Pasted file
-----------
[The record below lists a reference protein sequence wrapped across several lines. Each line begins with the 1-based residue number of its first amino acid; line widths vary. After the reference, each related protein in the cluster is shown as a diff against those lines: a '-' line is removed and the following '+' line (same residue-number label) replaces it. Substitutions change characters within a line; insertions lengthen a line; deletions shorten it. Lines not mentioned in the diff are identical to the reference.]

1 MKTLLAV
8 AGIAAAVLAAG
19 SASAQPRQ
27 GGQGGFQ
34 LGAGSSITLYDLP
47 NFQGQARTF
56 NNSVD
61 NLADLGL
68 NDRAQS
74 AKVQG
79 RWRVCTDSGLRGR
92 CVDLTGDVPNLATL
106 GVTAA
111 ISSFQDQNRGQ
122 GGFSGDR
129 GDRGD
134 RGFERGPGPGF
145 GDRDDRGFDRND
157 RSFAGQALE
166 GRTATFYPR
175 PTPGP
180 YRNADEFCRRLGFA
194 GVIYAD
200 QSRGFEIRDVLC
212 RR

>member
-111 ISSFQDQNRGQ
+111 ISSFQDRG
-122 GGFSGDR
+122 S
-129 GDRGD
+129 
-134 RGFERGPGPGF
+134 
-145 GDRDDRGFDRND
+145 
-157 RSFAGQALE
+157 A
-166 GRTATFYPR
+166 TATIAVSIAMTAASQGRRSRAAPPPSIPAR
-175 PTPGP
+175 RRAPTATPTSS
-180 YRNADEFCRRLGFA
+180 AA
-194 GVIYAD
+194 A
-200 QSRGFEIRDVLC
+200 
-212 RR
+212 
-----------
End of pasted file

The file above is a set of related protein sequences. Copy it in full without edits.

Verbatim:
[The record below lists a reference protein sequence wrapped across several lines. Each line begins with the 1-based residue number of its first amino acid; line widths vary. After the reference, each related protein in the cluster is shown as a diff against those lines: a '-' line is removed and the following '+' line (same residue-number label) replaces it. Substitutions change characters within a line; insertions lengthen a line; deletions shorten it. Lines not mentioned in the diff are identical to the reference.]

1 MKTLLAV
8 AGIAAAVLAAG
19 SASAQPRQ
27 GGQGGFQ
34 LGAGSSITLYDLP
47 NFQGQARTF
56 NNSVD
61 NLADLGL
68 NDRAQS
74 AKVQG
79 RWRVCTDSGLRGR
92 CVDLTGDVPNLATL
106 GVTAA
111 ISSFQDQNRGQ
122 GGFSGDR
129 GDRGD
134 RGFERGPGPGF
145 GDRDDRGFDRND
157 RSFAGQALE
166 GRTATFYPR
175 PTPGP
180 YRNADEFCRRLGFA
194 GVIYAD
200 QSRGFEIRDVLC
212 RR

>member
-111 ISSFQDQNRGQ
+111 ISSFQDRG
-122 GGFSGDR
+122 S
-129 GDRGD
+129 
-134 RGFERGPGPGF
+134 
-145 GDRDDRGFDRND
+145 
-157 RSFAGQALE
+157 A
-166 GRTATFYPR
+166 TATIAVSIAMTAASQGRRSRAAPPPSIPAR
-175 PTPGP
+175 RRAPTATPTSS
-180 YRNADEFCRRLGFA
+180 AA
-194 GVIYAD
+194 A
-200 QSRGFEIRDVLC
+200 
-212 RR
+212 